But the two offerings, with their limited appeal, may not do much for the company's crumbling stock.
On Thursday, iRobot introduced the Looj gutter-cleaning robot and the ConnectR virtual-visiting Robot to supplement its existing line of the Roomba vacuum cleaning robot and Scooba, an automated floor washing device.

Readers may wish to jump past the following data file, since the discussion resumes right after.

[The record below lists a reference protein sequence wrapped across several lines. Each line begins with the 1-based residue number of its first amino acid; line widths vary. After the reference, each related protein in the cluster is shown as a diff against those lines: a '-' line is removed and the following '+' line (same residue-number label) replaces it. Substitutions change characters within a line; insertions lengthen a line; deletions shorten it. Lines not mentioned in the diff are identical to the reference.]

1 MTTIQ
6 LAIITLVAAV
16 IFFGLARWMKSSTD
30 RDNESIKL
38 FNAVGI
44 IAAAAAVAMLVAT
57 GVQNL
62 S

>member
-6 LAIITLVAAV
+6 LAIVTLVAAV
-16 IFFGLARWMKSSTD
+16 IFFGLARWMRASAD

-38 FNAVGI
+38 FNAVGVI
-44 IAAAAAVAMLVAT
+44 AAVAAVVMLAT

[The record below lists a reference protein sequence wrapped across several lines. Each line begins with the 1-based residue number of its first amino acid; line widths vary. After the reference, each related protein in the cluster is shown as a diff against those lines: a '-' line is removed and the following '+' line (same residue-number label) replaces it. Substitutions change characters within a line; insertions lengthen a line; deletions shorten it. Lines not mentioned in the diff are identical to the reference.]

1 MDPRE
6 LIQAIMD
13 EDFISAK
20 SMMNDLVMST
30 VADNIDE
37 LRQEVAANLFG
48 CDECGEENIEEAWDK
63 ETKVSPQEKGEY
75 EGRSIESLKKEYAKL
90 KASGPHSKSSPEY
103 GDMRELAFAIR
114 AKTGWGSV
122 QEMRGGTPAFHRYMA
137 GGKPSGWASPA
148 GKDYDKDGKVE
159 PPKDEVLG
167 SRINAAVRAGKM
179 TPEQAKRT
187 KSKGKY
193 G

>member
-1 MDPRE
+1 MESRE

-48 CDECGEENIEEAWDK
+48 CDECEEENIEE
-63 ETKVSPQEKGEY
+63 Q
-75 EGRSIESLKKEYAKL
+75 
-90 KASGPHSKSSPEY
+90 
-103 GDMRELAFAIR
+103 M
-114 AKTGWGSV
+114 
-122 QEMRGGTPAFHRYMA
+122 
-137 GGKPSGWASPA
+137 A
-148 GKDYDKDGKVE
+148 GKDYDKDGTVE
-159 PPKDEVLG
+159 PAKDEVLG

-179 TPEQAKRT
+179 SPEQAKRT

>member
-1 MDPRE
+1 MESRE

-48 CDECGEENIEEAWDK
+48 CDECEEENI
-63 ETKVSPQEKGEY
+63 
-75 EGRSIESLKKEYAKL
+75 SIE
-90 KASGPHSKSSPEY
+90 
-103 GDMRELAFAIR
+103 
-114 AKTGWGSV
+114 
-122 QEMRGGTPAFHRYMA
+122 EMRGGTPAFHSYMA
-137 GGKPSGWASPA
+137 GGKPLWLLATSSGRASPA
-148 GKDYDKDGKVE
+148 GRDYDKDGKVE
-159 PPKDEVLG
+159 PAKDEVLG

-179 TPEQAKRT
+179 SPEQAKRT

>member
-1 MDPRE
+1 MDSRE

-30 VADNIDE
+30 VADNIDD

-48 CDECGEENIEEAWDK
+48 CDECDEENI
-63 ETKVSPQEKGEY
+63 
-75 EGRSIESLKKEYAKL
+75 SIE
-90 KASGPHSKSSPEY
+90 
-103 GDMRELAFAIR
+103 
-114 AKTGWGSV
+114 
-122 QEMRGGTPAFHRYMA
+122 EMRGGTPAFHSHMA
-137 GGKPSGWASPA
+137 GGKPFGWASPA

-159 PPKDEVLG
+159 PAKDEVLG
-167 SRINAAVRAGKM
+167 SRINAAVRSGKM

Consumer robots accounted for 36% of the company's revenue in the second quarter fiscal 2007.The Looj is designed to clean a stretch of gutter, sweeping out dirt, leaves and other debris that can cause costly water damage and overspills, says iRobot. The cheapest version of the product is priced under $100. It may be an affordable buy for suburban homeowners, but Looj has significant limitations. It can't turn corners and has to be hoisted up a ladder into a gutter. There's a holster available that can be worn around the waist to carry the device up. Looj also can't turn off automatically when the cleaning is done. The larger issue is: How many of these machines can iRobot actually sell? The company has sold about 2 million Roombas since it was introduced in 2002. But sales of Looj could be a fraction of that.